back to article Overcharge customers, underpay the serfs. Who else but Uber (allegedly)

Uber has been hit with a class-action lawsuit alleging the dial-a-ride app maker deliberately cuts driver payouts while at the same time overcharging riders. The complaint [PDF], filed this week in the California Central District US Court, claims the Uber phone app deliberately chooses longer routes to calculate fares, then …

  1. Vector

    Hmmm...

    This sounds like more rules, and we know how Uber feels about those.

    1. John Smith 19 Gold badge
      Unhappy

      Oh Silicon Valley Companies don't mind rules

      Just as long as they don't actually have to follow them.

      Like Uber

      Or Google (copyright)

      Or Apple. (everything)

      No rules are fine for everyone else but we <company name here> are special.

  2. DougS Silver badge

    Wouldn't surprise me a bit

    Uber is by far the shadiest and least ethical of the latest crop of Silicon Valley companies that hit it big.

    1. ecofeco Silver badge

      Re: Wouldn't surprise me a bit

      And THAT is really saying something.

    2. a_yank_lurker Silver badge

      Re: Wouldn't surprise me a bit

      That is a very low blow but very accurate. Makes me glad I haven't used Uber. I still use cabs on occasion.

    3. ad47uk

      Re: Wouldn't surprise me a bit

      One of the reason I would never use then even if they did come to this city.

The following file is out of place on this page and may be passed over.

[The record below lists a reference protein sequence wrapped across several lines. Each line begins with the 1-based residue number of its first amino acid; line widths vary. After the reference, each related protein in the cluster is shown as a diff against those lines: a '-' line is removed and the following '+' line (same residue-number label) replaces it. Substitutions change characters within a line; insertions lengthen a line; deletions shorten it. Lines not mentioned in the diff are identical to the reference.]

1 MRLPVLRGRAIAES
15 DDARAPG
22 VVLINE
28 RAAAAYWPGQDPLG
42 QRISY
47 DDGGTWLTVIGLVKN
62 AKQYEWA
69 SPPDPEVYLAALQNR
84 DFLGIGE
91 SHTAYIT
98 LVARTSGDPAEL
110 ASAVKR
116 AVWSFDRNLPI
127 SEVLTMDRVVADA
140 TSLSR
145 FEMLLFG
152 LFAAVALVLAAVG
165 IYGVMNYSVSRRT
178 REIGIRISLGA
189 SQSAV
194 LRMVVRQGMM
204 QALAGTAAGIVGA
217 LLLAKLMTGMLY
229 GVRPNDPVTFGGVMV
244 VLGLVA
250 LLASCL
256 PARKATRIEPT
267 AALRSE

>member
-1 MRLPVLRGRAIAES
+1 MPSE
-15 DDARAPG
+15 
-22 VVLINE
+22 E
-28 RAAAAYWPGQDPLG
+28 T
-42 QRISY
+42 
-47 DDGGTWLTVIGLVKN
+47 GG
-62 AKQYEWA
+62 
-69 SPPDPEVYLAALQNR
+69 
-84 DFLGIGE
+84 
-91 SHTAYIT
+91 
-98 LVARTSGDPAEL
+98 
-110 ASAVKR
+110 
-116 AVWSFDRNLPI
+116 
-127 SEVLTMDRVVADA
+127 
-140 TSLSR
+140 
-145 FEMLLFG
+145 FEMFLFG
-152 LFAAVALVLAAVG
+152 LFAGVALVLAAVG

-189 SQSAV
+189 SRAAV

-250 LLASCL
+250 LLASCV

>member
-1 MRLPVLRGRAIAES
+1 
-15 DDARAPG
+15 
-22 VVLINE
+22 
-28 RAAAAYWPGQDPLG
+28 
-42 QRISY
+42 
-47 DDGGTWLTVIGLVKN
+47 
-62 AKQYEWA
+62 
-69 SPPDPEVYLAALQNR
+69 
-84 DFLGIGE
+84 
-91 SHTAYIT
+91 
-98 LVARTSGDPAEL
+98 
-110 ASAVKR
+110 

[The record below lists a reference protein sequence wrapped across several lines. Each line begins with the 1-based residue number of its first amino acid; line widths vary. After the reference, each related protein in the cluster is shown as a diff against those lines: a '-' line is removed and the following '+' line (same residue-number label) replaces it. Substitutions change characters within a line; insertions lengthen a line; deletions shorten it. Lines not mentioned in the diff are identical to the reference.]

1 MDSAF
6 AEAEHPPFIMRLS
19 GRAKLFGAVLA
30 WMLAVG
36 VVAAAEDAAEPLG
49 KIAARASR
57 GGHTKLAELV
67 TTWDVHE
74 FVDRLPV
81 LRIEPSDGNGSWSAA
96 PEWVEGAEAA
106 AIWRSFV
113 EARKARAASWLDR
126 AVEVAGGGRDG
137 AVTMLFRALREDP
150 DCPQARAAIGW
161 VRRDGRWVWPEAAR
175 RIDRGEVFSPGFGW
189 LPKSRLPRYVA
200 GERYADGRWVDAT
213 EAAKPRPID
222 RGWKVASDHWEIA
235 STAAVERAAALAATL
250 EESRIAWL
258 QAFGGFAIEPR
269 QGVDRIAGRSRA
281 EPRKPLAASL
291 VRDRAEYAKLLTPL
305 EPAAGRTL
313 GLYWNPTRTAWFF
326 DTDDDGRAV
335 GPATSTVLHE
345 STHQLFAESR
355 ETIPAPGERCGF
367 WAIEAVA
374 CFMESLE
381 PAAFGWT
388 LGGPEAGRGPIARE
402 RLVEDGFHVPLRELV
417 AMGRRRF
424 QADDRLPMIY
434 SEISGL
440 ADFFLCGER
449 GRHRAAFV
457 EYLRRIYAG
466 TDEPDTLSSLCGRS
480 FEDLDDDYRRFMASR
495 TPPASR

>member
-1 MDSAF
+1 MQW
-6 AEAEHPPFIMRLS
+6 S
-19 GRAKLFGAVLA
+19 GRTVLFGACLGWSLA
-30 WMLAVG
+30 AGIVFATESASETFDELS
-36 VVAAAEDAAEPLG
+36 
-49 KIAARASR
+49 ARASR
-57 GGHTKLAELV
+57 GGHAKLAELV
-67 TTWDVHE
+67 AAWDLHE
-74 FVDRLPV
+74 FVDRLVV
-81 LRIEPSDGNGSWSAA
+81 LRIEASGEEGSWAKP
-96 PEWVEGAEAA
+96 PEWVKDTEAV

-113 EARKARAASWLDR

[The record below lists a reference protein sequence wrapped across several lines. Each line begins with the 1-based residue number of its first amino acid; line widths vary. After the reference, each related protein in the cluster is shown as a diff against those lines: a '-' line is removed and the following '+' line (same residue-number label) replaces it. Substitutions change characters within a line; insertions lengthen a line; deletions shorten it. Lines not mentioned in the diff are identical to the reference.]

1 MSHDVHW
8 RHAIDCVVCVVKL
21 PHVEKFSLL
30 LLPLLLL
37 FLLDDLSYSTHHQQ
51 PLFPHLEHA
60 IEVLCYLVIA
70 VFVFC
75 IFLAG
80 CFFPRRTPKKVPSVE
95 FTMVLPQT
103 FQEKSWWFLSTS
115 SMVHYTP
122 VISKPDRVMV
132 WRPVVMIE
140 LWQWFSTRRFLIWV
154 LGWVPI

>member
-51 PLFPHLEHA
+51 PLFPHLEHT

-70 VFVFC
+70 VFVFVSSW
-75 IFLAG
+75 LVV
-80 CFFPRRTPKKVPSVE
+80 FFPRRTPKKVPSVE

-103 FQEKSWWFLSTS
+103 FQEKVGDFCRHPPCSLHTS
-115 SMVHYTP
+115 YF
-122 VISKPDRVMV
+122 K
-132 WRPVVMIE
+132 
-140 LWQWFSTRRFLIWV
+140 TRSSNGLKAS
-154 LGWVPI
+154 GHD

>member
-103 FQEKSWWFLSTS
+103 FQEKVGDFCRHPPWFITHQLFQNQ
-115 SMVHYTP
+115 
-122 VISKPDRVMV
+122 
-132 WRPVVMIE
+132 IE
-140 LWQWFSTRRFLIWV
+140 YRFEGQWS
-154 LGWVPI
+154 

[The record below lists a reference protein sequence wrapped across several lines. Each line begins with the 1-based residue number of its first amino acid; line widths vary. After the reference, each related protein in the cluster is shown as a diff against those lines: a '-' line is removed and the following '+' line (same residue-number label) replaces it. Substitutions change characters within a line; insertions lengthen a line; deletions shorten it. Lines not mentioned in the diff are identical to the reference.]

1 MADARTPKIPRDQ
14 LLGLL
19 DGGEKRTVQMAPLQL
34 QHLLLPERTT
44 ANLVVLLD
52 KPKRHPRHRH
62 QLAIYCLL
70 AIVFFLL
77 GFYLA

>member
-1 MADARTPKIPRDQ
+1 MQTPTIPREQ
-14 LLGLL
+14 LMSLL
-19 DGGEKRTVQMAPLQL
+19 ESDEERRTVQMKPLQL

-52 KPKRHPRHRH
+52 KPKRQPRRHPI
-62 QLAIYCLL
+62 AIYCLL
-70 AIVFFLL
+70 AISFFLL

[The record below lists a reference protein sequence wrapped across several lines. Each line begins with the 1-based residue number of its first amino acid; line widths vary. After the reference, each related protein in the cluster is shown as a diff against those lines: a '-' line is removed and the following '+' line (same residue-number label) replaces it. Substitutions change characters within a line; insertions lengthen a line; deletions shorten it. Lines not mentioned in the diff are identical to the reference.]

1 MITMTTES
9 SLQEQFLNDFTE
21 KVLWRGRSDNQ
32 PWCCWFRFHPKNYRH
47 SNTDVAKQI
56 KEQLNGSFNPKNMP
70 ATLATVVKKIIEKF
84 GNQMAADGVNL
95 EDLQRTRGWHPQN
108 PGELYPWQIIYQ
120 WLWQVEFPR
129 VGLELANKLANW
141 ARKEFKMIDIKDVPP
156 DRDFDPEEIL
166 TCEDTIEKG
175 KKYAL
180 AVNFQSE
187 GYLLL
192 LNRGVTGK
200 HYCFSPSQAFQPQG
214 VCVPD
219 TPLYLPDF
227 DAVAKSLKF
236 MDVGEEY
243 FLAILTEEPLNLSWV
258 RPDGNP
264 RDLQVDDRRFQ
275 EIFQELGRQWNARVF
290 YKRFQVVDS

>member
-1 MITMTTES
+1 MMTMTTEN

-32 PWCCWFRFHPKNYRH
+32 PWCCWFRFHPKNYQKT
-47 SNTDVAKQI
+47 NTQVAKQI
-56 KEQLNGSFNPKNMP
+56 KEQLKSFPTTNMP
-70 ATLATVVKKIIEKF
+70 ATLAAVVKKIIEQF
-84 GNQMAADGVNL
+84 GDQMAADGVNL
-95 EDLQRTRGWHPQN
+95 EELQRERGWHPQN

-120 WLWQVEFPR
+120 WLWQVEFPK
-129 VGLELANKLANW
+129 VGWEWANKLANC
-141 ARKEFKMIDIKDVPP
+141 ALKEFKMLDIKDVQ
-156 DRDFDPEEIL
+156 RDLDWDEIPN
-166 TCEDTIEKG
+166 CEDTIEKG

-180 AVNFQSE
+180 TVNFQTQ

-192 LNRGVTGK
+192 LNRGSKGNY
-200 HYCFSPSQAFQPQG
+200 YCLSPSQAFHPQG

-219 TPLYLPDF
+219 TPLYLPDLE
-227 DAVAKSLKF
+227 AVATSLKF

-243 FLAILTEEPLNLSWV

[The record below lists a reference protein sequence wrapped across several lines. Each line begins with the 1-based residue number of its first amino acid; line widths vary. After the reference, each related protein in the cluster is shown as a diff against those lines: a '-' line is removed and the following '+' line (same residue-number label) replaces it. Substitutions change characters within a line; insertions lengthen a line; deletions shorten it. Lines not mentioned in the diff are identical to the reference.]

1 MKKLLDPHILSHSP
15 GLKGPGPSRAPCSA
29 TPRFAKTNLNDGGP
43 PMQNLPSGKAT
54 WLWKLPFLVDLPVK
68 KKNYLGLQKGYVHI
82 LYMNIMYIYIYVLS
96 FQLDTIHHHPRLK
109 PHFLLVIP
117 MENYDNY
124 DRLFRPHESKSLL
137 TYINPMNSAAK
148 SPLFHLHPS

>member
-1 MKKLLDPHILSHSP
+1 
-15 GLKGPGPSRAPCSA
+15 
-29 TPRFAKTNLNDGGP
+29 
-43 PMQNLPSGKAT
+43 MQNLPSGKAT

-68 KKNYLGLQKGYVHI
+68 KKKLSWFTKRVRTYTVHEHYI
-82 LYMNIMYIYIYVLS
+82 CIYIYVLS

Use my local taxi companies.

  3. VinceH Silver badge

    "The complaint [PDF], filed this week in the California Central District US Court, claims the Uber phone app deliberately chooses longer routes to calculate fares, then presents the driver with a shorter route for calculating their payment.

    As a result, the suit argues, Uber maximizes its own payout by both overcharging the passenger and then underpaying the driver for each trip."

    Er... no. Based on that description, it's overcharging passengers, but not underpaying drivers* - unless the argument from the plaintiff is that drivers should get a fair cut of the overcharge, and therefore be as dodgy as the company itself.

    * I'm assuming that the drivers use the route given to them.

    1. diodesign (Written by Reg staff) Silver badge

      Re: Vince

      I don't really understand where you're coming from. It seems pretty straightforward. From the lawsuit:

      "The Uber Defendants often transmit or provide the driver with a fee based on a reduced fare amount. The Uber Defendants retain the difference in the fare charged to the User and the fare reported to the driver, in addition to the service fee and booking fee disclosed to drivers."

      So, yeah, the lawsuit claims Uber is overcharging passengers and underpaying drivers.

      C.

      1. VinceH Silver badge

        Re: Vince

        I understand that, Chris - but what I'm getting at is that the fundamental issue is that Uber are overcharging the passengers. If the drivers are to be paid based on what Uber charge the passengers, the drivers will be part of the same problem: The passengers will be overcharged, and both Uber and the drivers will be getting a cut of the overcharge.

        If this is to be put right, it isn't that the drivers should be paid more, it is that the passengers should be charged the correct amount.

        1. Anonymous Coward
          Anonymous Coward

          Re: Vince